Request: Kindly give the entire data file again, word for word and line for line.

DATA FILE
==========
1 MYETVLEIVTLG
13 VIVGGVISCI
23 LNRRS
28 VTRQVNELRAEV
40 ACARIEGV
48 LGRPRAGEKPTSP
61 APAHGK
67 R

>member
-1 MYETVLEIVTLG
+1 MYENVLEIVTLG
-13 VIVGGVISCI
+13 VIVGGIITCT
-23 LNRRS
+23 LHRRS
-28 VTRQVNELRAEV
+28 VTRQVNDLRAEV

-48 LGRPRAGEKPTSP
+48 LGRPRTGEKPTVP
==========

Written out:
1 MYETVLEIVTLG
13 VIVGGVISCI
23 LNRRS
28 VTRQVNELRAEV
40 ACARIEGV
48 LGRPRAGEKPTSP
61 APAHGK
67 R

>member
-1 MYETVLEIVTLG
+1 MYENVLEIVTLG
-13 VIVGGVISCI
+13 VIVGGIITCT
-23 LNRRS
+23 LHRRS
-28 VTRQVNELRAEV
+28 VTRQVNDLRAEV

-48 LGRPRAGEKPTSP
+48 LGRPRTGEKPTVP